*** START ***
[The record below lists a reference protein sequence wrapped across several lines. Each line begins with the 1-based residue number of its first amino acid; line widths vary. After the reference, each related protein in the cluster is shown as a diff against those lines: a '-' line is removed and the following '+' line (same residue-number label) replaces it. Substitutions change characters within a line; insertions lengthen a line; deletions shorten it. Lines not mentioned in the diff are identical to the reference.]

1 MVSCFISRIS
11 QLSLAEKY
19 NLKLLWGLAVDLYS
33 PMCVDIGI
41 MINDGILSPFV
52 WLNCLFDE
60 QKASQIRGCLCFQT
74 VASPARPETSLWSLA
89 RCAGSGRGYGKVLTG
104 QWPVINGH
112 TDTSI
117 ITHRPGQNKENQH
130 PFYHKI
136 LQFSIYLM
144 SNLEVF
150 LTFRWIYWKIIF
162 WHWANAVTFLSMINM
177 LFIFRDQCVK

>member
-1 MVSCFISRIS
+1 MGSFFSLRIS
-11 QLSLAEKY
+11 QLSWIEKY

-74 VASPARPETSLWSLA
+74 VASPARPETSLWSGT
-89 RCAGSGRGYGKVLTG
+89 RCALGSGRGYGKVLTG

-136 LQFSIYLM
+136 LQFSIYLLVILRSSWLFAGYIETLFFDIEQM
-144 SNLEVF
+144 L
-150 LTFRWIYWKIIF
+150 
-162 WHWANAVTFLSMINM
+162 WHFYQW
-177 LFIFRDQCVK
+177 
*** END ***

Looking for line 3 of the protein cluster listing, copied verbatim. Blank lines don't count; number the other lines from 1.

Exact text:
11 QLSLAEKY